While sales figures alone have value, they don’t provide the full picture of organizational health if they're not combined with other data. For instance, they don't take into account the cost of acquisition or post-sale onboarding costs.

Revenue might be trending well, but net profit could still be on the decline. BI combines data from multiple sources to provide a more comprehensive view of operations. This makes it easier to identify areas for improvement.

Improved Operational Efficiencies & Competitiveness

Growth stagnates when businesses delay decisions due to insufficient data or their inability to easily analyze data. As a result, capital investments, strategic shifts, and product development may suffer.

Business analytics are key to guiding decisions that can quickly improve operational efficiencies, reduce costs and keep organizations competitive.

Faster Insights Through Visualization

They say a picture is worth a thousand words. While there are some auditory and kinesthetic learners among us, a full 65% of the population are visual learners.

That's one of the chief benefits of most BI solutions. They provide highly visual outputs (e.g., charts, graphs, dashboards) that tell a story far better than any spreadsheets could.

For example, you can see an engineer's utilization rate, realization rate, and gauge their average performance across all projects or look at specific project types — all from in screen with easy-to-understand charts and graphs. You now have actionable data you can use to inform resource allocation such as staffing and scheduling for different projects.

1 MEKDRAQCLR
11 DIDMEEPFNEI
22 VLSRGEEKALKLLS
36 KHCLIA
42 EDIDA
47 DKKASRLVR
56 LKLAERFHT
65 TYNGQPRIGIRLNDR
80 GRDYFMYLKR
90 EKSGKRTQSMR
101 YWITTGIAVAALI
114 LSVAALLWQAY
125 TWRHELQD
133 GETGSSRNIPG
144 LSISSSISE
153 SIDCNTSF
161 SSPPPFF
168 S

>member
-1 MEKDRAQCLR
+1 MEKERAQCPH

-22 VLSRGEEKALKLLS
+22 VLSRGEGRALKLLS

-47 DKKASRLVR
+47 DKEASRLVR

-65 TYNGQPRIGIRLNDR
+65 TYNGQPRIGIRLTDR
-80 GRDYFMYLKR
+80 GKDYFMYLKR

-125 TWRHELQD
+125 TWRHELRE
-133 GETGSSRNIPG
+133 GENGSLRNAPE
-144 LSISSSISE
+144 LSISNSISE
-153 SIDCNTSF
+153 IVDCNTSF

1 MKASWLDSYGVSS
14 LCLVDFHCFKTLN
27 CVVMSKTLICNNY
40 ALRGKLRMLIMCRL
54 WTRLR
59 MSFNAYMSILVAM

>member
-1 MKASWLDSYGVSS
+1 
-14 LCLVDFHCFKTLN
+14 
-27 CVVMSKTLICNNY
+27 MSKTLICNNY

Core Dashboard

Contrast that with the time-sucking alternative of sifting through pages of reports, manually analyzing the disparate data, and converting the findings into a PowerPoint presentation for the team. Visual data helps organizations discover insights faster, keeping them more agile.

Uncover Important Insights into Customer Behaviors

Retargeting in digital advertising is a great example of how business and artificial intelligence can be leveraged to increase revenue. You visit Amazon and click on a pair of stylish pants and before you know it, you're seeing an ad for those same pants pop up in your email account 10 minutes later.

Likewise, Business Intelligence gives you insights in your clients' behavior so you can see the ROI for specific projects and clients.

Is the cost of doing business with a client worth the revenue they generate or the profit they bring? Do clients who need Service A tend to also need Service B down the road? Why is the profit margin for projects with Client X higher than Client Y? How can you change your budgeting, forecasting, and staffing to address these trends? A good BI system can help you answer these questions and make the right decisions.

Business Intelligence: It's for Everyone in Professional Services

Engineering firms, architectural firms, law groups, accounting practices, and other professional services firms are using business intelligence and analytics to effectively manage people, projects, and profitability.

If you'd like to see how business intelligence and analytics can make a different in your firm, click below to try CORE for free.

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The Author

Steven Burns, FAIA

Steven Burns, FAIA, spent 14 years managing his firm Burns + Beyerl Architects. After creating ArchiOffice®, the smart office and project management solution for architectural firms, Steve brought his management expertise to BQE Software, where he is perfecting the business strategy and product development.